One of the long-time leaders in the “ex-gay” movement is the organization called Exodus International, led by its current president Alan Chambers. As Lisa Ling will report this coming Thursday on Our America with Lisa Ling (OWN), he now actually apologizes for his role in trying to convert gays and lesbians. Furthermore, he’ll be shown participating in a meeting in which he addresses a group of disgruntled survivors of such therapies.

More, from a Huffington Post article, about the survivors appearing on this show (“Special Report: God & Gays”):

Among them is Jerry, a former pastor who came out of the closet after a 26-year marriage; Sean, a Navy veteran who served three tours of combat before coming out in support of repealing ‘Don’t Ask, Don’t Tell;’ and Christian, who Ling first met three years earlier when he was desperately trying to become straight.

With his wife Leslie at his side throughout, Chambers will face his critics and a pointed dialogue will emerge which brings the future of Exodus into question.

Dec 13

Conversion Therapy Is Wrong: What Can Be Done

The following is not an isolated incident: A 17-year-old male in California finds himself some therapy to deal with being gay and is told he has a mental disorder. He’s then subjected to conversion therapy, a practice that is also known sometimes as reparative therapy and/or ex-gay therapy.

Five sessions later—sessions that involve disturbing things done in the name of therapy—he quits.

Now there’s a lawsuit filed by the Southern Poverty Law Center (SPLC) on behalf of this ex-client and others like him. The SPLC website states: “People who have undergone conversion therapy have reported increased anxiety, depression, and in some cases, suicidal ideation. The devastating consequences of conversion therapy are why the Southern Poverty Law Center is dedicated to ending this practice and defending the rights of individuals harmed by it.”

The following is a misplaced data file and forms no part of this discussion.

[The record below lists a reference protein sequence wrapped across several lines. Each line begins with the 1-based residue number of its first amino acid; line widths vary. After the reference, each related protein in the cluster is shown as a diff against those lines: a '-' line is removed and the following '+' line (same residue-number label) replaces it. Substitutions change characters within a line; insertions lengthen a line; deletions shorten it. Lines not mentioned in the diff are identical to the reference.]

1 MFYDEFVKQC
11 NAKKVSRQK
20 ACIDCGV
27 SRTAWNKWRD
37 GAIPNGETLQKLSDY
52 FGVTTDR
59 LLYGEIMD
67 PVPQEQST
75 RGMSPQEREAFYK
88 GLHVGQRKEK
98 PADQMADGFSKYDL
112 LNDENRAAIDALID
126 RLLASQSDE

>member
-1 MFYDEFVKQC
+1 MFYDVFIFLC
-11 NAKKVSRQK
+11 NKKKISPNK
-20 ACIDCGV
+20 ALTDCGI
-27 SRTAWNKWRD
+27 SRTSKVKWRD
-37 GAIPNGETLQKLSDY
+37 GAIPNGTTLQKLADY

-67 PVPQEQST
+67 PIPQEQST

If you are an ex-gay survivor or know someone, you can go to the SPLC site and share your story confidentially. So far, SPLC’s in-depth investigation of this practice has found almost 70 therapists in 20 U.S. states and the District of Columbia who claim to offer reparative therapy.

May 29

Gaydar and Conversion Therapy: How They Relate to Each Other

How is gaydar related to conversion therapy, a practice that is deemed ineffective and/or malpractice?

Recent News About Reparative or Conversion Therapy

I. Psychiatrist Robert Spitzer, often known as the “father of modern psychiatry,” and who has just turned 80, has apologized to the gay community for conclusions he drew over 10 years ago from a notably flawed study about reparative therapy.

As stated by David DiSalvo in Forbes: “Spitzer’s mission to clean the slate is commendable, but the effects of his work have been coursing through the homosexual community like acid since it made headlines a decade ago. His study was seized upon by anti-homosexual activists and therapists who held up Spitzer’s paper as proof that they could ‘cure’ patients of their sexual orientation.”

John M. Becker at Truth Wins Out, a group “fighting anti-gay lies and the ex-gay myth,” posted the following: “Dr. Spitzer’s apology to the victims of ‘pray away the gay’ therapy and the greater LGBT community marks a watershed moment in the fight against the ‘ex-gay’ myth. We commend him for it, because not only will it solidify his legacy as a respected doctor and significant historical figure, but it will help to greatly hasten the day when the scourge that is reparative therapy is eradicated forever and LGBT people can live openly, honestly, and true to themselves.”

II. The World Health Organization (WHO) has recently released an official condemnation of reparative therapy practices.